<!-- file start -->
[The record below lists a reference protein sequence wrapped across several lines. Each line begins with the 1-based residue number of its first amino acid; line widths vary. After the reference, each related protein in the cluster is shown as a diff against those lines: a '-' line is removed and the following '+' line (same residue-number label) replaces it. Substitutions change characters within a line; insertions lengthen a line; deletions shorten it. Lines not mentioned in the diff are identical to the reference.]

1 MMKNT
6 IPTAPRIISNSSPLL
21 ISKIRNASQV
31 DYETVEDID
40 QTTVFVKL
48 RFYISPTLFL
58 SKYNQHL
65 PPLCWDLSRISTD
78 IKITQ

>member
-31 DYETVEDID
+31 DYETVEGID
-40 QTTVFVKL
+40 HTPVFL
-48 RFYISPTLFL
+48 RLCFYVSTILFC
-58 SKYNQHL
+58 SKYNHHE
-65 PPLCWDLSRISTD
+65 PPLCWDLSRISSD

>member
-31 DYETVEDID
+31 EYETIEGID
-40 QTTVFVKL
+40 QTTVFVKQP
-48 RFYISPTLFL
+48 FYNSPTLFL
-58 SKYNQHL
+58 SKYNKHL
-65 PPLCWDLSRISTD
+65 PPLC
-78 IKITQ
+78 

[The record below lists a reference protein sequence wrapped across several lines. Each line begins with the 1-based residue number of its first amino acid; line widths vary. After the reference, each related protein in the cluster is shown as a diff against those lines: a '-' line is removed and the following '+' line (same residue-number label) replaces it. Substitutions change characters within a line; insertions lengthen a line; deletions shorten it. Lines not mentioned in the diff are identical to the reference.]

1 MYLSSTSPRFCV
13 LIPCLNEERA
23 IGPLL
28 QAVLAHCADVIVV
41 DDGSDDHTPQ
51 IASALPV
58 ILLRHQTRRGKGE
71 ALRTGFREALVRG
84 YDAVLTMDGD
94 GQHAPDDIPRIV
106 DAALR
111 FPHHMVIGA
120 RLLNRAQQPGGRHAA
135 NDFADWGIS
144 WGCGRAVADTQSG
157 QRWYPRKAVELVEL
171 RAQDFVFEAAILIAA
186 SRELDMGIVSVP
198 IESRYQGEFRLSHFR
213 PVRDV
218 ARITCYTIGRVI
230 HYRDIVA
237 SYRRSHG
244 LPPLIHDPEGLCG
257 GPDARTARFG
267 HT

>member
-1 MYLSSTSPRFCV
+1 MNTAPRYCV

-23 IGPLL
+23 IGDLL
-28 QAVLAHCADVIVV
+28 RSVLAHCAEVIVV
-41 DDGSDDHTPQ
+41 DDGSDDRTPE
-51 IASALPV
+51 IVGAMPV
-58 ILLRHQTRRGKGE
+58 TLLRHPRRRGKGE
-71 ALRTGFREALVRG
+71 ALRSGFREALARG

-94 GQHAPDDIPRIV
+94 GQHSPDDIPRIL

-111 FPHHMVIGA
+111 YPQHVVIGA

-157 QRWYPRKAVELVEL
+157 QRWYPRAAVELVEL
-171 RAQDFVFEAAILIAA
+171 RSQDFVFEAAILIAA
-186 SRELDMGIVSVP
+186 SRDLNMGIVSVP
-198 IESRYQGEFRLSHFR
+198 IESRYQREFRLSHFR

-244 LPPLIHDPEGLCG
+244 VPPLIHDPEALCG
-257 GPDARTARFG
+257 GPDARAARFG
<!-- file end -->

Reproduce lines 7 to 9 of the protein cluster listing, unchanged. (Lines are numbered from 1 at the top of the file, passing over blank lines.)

48 RFYISPTLFL
58 SKYNQHL
65 PPLCWDLSRISTD